Agenda item

Southern Water Presentation


Ms Elizabeth Wickenden and Ms Jacquie Brown addressed the Panel and asked Southern Water representatives the following questions:

  For the December 2022 water outages in Thanet, why have you as a company been so sporadic in how compensation or goodwill payments have been credited to customer accounts and why are there differences in payment amounts.

  Finally why are there still a number of Wimpey Estate customers who are still waiting for their compensation money to be credited to their accounts?

  If developments of 21,000 houses across Thanet receive planning permission. Are Southern Water able to give residents assurances they will be able to deliver a reliable water supply and that sewage spillages into the sea will not increase, given the area already experiences this. And that there will be no negative impacts on communities across the district from water supply and sewage treatment and disposal issues?


The following Members spoke under Council Procedure 20.1:

Councillor Garner;

Councillor Bailey;

Councillor Rawf.


They made the following points:

  Ward Councillors had been approached by their constituents regarding the water supply interruptions in December 2022 and January 2023;

  A large number of residents had not received their compensation payments;

  One resident who had not received their payment had been ill and had just come out of hospital when the interruptions took place. This made them quite vulnerable;

  The infrastructure was not fit for purpose;

  The previous CEO for Southern Water had promised to improve the performance of the water supply system some years back, but no improvements had taken place;

  There had been limited information coming through from Southern Water during these incidents;

  The water bottles supply to affected households had been patchy;

  The three delivery locations for relief supplies were small and busy areas for such deliveries;

  There had been no consistency with the compensation payments;

  The seaweed contamination through sewage spills into the sea meant that the farmers who usually took delivery of the seaweed could not do so as they could not use contaminated seaweed.


Mr Tim McMahon, Director of Water Operations at Southern Water then led his presentation and made the following comments:

  The water pipes which were part of the infrastructure were installed more than 77 years ago. The organisation was working on the short term strategy which would see a change in electricity infrastructure. It was hoped that this would improve the performance of the infrastructure. The system at the Tower was now working fine;

  The long term strategy was that there was a need for an overhaul of the power supply and six months would be required for this work at a cost of about £250k;

  There was also ongoing work on the draft plan for the AM8 to create more salience for the system and this piece of work would be carried out in 2025-2030;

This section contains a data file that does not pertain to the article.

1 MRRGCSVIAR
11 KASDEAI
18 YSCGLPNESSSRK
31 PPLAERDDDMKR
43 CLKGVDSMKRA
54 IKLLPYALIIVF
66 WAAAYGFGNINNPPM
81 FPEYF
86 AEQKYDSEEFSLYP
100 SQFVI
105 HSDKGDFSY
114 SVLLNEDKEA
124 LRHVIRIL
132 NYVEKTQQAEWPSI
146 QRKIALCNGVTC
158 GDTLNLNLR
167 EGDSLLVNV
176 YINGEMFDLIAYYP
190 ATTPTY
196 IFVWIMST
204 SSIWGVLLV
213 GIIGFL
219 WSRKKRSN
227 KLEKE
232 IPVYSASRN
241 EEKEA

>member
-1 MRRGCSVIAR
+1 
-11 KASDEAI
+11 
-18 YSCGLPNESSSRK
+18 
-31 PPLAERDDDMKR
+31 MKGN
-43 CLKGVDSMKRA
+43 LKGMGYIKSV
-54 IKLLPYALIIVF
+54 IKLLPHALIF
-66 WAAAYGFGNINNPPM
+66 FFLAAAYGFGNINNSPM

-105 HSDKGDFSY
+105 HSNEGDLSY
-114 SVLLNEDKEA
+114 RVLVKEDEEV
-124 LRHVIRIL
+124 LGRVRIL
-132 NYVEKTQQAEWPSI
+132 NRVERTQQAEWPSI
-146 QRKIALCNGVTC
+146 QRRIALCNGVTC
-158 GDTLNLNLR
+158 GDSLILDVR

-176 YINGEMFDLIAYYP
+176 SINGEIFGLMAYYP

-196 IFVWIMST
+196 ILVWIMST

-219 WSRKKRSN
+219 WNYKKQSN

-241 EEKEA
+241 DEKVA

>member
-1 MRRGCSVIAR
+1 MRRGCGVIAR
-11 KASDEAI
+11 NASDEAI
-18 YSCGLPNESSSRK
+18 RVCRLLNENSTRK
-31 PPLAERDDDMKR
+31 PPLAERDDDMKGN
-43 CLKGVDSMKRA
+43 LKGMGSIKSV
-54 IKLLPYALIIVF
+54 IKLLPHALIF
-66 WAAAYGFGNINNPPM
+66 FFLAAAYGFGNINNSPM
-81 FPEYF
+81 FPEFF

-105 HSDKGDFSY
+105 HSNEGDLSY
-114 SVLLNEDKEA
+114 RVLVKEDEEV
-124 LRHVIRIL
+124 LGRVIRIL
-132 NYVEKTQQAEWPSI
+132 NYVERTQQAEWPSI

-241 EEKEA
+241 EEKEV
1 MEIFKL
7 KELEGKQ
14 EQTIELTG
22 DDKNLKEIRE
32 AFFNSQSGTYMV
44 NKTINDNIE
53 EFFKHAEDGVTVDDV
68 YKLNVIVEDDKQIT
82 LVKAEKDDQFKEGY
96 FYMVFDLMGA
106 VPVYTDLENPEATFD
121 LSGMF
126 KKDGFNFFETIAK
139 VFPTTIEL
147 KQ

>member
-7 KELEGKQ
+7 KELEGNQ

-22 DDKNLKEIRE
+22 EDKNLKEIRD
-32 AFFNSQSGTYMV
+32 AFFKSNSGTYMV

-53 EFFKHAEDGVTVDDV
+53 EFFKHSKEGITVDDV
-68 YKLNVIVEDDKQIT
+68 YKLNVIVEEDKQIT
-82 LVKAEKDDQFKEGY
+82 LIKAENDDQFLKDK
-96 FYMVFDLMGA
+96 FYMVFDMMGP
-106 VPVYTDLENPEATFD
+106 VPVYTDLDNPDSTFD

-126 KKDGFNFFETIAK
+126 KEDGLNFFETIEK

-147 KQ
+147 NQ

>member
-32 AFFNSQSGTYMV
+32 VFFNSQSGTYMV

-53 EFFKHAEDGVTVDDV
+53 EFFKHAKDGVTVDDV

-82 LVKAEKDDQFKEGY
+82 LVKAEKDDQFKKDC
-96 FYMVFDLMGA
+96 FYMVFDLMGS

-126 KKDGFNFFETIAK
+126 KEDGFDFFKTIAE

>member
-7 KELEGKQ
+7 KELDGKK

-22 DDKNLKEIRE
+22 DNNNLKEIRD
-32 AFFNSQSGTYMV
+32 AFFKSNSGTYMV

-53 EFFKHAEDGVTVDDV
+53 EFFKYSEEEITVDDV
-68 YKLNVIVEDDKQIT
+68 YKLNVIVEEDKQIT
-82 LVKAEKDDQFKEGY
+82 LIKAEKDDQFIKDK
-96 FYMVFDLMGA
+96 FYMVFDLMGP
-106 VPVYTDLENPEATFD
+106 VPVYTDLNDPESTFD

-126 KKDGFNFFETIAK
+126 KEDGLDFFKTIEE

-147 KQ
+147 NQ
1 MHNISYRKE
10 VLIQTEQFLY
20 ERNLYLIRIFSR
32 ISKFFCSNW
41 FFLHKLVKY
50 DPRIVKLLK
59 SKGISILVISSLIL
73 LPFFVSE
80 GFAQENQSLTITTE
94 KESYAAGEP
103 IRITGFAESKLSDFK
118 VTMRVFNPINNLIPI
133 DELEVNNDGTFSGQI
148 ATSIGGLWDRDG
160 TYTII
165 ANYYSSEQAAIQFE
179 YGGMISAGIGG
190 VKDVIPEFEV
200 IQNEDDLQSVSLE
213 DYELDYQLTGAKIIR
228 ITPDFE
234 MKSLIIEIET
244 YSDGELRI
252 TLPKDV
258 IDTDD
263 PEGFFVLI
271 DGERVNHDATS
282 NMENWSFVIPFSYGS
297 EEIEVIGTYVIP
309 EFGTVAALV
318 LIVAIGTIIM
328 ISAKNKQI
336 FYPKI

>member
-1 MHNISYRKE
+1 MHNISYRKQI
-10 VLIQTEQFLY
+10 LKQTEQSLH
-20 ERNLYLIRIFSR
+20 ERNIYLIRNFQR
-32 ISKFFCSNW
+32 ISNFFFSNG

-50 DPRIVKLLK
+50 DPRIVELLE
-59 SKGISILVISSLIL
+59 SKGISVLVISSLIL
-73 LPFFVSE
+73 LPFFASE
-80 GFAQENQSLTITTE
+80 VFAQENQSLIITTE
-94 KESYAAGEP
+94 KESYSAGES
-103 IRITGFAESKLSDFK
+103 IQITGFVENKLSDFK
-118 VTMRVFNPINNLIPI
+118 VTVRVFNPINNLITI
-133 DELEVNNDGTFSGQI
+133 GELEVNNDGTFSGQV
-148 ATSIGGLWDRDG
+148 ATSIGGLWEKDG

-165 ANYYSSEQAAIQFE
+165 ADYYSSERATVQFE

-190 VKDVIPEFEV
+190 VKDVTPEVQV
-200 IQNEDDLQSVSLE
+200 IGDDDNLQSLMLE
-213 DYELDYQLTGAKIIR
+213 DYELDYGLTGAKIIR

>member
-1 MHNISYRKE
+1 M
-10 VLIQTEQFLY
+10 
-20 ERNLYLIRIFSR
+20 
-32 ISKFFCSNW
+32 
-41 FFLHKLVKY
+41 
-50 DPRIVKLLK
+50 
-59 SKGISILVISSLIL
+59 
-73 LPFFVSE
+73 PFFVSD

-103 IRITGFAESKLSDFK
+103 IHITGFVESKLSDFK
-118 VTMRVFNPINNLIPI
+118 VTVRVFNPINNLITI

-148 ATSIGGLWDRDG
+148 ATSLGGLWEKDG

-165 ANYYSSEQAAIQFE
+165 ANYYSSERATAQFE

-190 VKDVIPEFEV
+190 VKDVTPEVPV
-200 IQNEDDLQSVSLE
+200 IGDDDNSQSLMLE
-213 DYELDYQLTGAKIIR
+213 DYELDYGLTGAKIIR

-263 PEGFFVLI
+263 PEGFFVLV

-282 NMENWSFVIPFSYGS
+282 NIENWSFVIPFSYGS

The December 2022 water supply interruptions affected 12,352 households and 1,043 non households. So far 9,696 households and 1,043 non households had been paid compensation;

  Southern Water had acknowledged their errors during these incidents. They had met communities at meetings to discuss this matter. The organisation would be looking at all the incidents of missed payments and take corrective action;


  Southern Water was trying to improve communication with their customers by improving the content of their website. Feedback received from customers is indicative of improvements made to date;

  With regards to delivery of water bottles during supply interruptions: Southern water would try to improve the delivery locations to ensure that such locations were sited in places that were easily accessible to delivery trucks;

  Then organisation ensured that delivery of water to the most vulnerable customers was done within 12 hours;

  The list of vulnerable customers was kept up to date so that such households do not get missed during emergency incidents;

  With regards to housing development in the district: Southern Water did not have the ability to reject housing development. However the organisation had a duty to work with developers and planners to achieve housing development;

  They can only influence local authorities regarding local planning;

  With regards to impacting seaweed contamination through sewer spillage; Southern Water could pay compensation for such contamination;

  With regards to sewage at sea: Southern Water had invested £5 million in the last 5 years, which had seen the system at the Margate station being manned 24/7;

  There were various other activities still be done which include stopping rainwater from flowing into the sewer system as well as increasing the capacity of the infrastructure, ( a PowerPoint presentation is attached as Annex 1 to this minute item).


The Chair said that hoping that moving forward the channels of communication between Southern Water and its customers would be improved. The Chair then invited the Panel to discuss that matter. Members made comments and asked questions as follows:

·  One Member said that it was important to look at the pace of housing development in relation to water infrastructure development. It appeared as if infrastructure development was lagging behind;

·  Another Member said that there was a failure in the back up system during the water supply interruptions. This had also been the case with the sewage spill incidents. Southern Water should have looked at the back up system after the first incident;

·  They further asked whether Southern Water could assure the Panel that there would be a full review of the entire system and that these failures would not recur and if the organisation did not foresee these problems? Was his not evidence of long term under investment;

·  One Member asked if the fixes carried by Southern Water had resolved the problems and if they were prepared to guarantee to residents and businesses that these incidents would not recur;

·  Another Members asked the following question: